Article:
Creamy French-Style Scrambled Eggs

Published January 2018 Recipe Development

Why This Recipe Works

The rich, velvety texture of traditional French-style scrambled eggs is believed to be the combined result of slow cooking and the addition of plenty of cream and butter, but we found a way to make them without all the added fat. We used steaming water rather than melted butter to indicate when our nonstick skillet was hot enough to begin cooking the eggs very slowly over low heat. Stirring constantly controlled the coagulation of the proteins so that some formed delicate curds while the rest thickened into a saucy consistency. Adding a tablespoon of water at the end of cooking diluted the proteins, giving our eggs the perfect texture.


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8 large eggs
½ teaspoon salt
3 tablespoons water
1 teaspoon minced fresh parsley
Nutritional Information


Per Serving (Serves 4)

  • Calories 143
  • Cholesterol 372 mg
  • Fat 10 g
  • Sodium 260 mg
  • Saturated 4 g
  • Carbs 1 g
  • Trans 1 g
  • Dietary Fiber 1 g
  • Monounsaturated 4 g
  • Sugar 1 g
  • Polyunsaturated 2 g
  • Protein 13 g

The information shown is Edamam’s estimate based on available ingredients and preparation. It should not be considered a substitute for a professional nutritionist’s advice.

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Serves 4

For the creamiest, richest-tasting result, be sure to cook these eggs slowly, following the visual cues provided. It should take 12 to 14 minutes total. Though the eggs will be rather loose, their extended cooking time ensures that they reach a safe temperature. You can prepare two servings by halving the amounts of all the ingredients and using an 8-inch skillet. Chives or tarragon can be substituted for the parsley, if desired. Serve with buttered toast.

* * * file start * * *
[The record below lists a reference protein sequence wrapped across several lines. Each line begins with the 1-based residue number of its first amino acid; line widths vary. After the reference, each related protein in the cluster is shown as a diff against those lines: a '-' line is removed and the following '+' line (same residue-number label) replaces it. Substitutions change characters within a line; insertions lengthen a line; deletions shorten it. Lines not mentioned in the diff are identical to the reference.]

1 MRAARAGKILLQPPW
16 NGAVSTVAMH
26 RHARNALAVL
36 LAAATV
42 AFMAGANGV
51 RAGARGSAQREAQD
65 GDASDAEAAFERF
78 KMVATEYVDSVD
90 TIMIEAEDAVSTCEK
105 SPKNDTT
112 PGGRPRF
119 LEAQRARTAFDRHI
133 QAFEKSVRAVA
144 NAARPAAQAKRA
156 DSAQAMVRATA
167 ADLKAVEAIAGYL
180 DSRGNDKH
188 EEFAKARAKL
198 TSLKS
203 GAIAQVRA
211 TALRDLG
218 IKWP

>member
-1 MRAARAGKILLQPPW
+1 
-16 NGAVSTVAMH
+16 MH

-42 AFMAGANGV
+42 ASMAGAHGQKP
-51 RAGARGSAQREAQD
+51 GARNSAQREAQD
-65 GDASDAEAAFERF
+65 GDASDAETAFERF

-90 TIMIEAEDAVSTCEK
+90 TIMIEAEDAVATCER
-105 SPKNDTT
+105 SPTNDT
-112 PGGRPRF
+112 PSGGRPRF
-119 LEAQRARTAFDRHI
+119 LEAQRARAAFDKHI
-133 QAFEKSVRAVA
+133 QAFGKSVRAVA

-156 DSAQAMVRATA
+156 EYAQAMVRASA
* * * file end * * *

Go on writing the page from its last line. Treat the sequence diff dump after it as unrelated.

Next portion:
1. Using fork, beat eggs and salt until blended. Heat 2 tablespoons water in 10-inch nonstick skillet over low heat until steaming. Add egg mixture and immediately stir with rubber spatula. Cook, stirring slowly and constantly, scraping edges and bottom of skillet, for 4 minutes. (If egg mixture is not steaming after 4 minutes, increase heat slightly.)

2. Continue to stir slowly until eggs begin to thicken and small curds begin to form, about 4 minutes longer (if curds have not begun to form, increase heat slightly). If any large curds form, mash with spatula. As curds start to form, stir vigorously, scraping edges and bottom of skillet, until eggs are thick enough to hold their shape when pushed to 1 side of skillet, 4 to 6 minutes. Remove skillet from heat. Add remaining 1 tablespoon water and parsley and stir vigorously until incorporated, about 30 seconds. Serve.

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